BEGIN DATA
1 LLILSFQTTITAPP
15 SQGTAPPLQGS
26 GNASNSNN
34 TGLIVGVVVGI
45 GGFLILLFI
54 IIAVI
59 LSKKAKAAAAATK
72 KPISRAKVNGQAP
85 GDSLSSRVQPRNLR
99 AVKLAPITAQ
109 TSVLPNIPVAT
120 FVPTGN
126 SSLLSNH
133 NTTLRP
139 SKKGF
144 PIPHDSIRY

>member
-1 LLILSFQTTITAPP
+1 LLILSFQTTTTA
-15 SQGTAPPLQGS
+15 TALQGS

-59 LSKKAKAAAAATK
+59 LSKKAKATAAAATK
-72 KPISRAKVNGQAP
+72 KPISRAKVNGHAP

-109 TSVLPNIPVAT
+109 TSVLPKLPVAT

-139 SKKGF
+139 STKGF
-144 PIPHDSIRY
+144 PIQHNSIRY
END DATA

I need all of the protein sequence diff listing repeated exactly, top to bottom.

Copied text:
1 LLILSFQTTITAPP
15 SQGTAPPLQGS
26 GNASNSNN
34 TGLIVGVVVGI
45 GGFLILLFI
54 IIAVI
59 LSKKAKAAAAATK
72 KPISRAKVNGQAP
85 GDSLSSRVQPRNLR
99 AVKLAPITAQ
109 TSVLPNIPVAT
120 FVPTGN
126 SSLLSNH
133 NTTLRP
139 SKKGF
144 PIPHDSIRY

>member
-1 LLILSFQTTITAPP
+1 LLILSFQTTTTA
-15 SQGTAPPLQGS
+15 TALQGS

-59 LSKKAKAAAAATK
+59 LSKKAKATAAAATK
-72 KPISRAKVNGQAP
+72 KPISRAKVNGHAP

-109 TSVLPNIPVAT
+109 TSVLPKLPVAT

-139 SKKGF
+139 STKGF
-144 PIPHDSIRY
+144 PIQHNSIRY